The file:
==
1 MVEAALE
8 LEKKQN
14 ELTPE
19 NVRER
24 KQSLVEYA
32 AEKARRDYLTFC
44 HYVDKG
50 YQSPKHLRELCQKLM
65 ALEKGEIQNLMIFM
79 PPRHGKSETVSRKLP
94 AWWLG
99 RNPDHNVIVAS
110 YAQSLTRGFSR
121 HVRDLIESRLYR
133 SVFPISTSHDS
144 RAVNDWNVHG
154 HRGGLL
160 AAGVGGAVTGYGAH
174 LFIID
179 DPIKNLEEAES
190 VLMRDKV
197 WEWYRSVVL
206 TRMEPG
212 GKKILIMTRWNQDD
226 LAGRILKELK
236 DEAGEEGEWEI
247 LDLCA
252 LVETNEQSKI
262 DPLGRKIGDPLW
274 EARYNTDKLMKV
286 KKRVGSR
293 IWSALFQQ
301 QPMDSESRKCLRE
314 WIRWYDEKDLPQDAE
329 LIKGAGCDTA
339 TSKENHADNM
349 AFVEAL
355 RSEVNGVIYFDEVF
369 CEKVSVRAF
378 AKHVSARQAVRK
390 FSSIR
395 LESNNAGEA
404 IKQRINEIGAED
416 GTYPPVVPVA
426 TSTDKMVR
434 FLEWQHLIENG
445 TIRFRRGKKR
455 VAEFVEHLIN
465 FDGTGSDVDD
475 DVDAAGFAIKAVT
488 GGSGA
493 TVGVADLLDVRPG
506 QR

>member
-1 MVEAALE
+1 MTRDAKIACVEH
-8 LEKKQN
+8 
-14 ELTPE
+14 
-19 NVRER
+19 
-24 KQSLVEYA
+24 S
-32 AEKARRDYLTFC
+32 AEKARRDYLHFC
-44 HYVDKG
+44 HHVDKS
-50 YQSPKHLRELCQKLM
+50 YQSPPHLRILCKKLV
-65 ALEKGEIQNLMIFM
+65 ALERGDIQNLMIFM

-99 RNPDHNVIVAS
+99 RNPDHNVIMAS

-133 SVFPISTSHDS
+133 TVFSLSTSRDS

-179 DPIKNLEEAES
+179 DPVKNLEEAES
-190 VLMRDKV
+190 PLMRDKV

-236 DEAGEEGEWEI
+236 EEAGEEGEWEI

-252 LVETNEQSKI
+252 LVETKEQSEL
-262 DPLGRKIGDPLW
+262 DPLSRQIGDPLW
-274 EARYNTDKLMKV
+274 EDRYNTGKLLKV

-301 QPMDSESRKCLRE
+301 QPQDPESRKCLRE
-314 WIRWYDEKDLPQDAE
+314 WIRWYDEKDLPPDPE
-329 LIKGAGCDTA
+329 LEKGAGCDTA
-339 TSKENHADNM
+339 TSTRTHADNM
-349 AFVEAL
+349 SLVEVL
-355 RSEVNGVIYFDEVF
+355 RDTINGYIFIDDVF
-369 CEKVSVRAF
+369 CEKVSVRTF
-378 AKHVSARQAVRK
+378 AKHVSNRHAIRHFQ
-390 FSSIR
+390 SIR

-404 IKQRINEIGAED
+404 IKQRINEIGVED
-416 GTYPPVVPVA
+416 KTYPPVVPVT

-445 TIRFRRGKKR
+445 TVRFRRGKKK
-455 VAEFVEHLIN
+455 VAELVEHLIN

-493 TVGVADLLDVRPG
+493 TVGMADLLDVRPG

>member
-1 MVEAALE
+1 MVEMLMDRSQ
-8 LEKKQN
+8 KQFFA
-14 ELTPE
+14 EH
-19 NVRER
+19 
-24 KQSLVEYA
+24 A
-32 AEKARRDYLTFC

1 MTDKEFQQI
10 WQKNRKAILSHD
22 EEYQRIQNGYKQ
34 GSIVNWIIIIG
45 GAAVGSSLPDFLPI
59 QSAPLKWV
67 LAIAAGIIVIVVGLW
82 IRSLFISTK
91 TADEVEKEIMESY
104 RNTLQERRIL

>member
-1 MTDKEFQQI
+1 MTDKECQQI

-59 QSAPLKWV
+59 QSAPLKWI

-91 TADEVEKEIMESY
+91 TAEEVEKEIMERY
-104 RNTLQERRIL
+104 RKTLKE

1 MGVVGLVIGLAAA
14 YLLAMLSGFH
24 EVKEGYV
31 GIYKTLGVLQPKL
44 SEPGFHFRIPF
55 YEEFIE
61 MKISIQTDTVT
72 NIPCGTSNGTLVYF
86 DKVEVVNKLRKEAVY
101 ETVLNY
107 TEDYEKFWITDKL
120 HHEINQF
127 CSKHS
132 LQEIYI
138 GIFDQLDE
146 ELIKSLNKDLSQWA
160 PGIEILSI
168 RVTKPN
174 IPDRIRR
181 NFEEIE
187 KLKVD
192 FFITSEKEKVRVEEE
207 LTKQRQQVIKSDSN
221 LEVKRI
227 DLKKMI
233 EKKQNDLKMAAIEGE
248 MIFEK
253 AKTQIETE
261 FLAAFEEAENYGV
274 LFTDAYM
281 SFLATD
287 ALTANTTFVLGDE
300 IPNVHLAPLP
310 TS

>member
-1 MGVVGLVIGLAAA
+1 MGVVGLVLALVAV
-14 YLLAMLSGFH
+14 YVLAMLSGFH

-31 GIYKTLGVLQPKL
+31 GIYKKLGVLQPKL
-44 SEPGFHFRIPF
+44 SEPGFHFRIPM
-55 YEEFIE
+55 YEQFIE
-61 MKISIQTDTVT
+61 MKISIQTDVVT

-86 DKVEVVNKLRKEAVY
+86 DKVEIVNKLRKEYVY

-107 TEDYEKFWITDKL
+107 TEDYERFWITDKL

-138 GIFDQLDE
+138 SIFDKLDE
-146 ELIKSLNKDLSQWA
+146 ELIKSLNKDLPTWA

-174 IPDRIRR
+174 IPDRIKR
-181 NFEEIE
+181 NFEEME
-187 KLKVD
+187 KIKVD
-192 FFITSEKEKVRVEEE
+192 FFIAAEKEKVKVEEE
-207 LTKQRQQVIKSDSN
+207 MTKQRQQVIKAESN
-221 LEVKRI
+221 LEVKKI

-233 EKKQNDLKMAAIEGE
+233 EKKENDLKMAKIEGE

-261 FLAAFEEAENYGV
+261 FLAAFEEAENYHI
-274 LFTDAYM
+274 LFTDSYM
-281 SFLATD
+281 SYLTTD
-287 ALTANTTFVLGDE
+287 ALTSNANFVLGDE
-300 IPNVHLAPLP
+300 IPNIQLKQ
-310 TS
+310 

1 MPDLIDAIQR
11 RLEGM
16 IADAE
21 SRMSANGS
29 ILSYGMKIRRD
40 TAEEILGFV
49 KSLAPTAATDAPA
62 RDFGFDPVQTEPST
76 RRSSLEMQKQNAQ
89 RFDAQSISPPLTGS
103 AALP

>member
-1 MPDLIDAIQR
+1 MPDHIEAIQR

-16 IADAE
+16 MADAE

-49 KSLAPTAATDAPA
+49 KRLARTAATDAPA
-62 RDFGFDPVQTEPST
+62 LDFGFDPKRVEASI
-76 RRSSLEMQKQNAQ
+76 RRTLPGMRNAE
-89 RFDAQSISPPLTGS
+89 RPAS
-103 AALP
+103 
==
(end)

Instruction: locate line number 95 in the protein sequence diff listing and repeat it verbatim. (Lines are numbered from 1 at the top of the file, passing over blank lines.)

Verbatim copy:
-339 TSKENHADNM